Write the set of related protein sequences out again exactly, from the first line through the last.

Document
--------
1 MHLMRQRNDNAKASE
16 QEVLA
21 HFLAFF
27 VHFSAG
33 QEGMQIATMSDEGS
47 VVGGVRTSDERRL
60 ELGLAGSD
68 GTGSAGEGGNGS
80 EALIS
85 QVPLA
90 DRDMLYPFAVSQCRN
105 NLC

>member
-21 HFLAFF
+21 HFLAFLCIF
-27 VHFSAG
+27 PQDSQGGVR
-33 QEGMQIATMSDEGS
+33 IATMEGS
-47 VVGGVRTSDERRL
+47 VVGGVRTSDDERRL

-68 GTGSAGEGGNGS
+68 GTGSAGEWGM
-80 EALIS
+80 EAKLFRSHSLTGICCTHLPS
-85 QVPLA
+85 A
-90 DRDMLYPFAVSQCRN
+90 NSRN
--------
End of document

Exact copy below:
1 MHLMRQRNDNAKASE
16 QEVLA
21 HFLAFF
27 VHFSAG
33 QEGMQIATMSDEGS
47 VVGGVRTSDERRL
60 ELGLAGSD
68 GTGSAGEGGNGS
80 EALIS
85 QVPLA
90 DRDMLYPFAVSQCRN
105 NLC

>member
-21 HFLAFF
+21 HFLAFLCIF
-27 VHFSAG
+27 PQDSQGGVR
-33 QEGMQIATMSDEGS
+33 IATMEGS
-47 VVGGVRTSDERRL
+47 VVGGVRTSDDERRL

-68 GTGSAGEGGNGS
+68 GTGSAGEWGM
-80 EALIS
+80 EAKLFRSHSLTGICCTHLPS
-85 QVPLA
+85 A
-90 DRDMLYPFAVSQCRN
+90 NSRN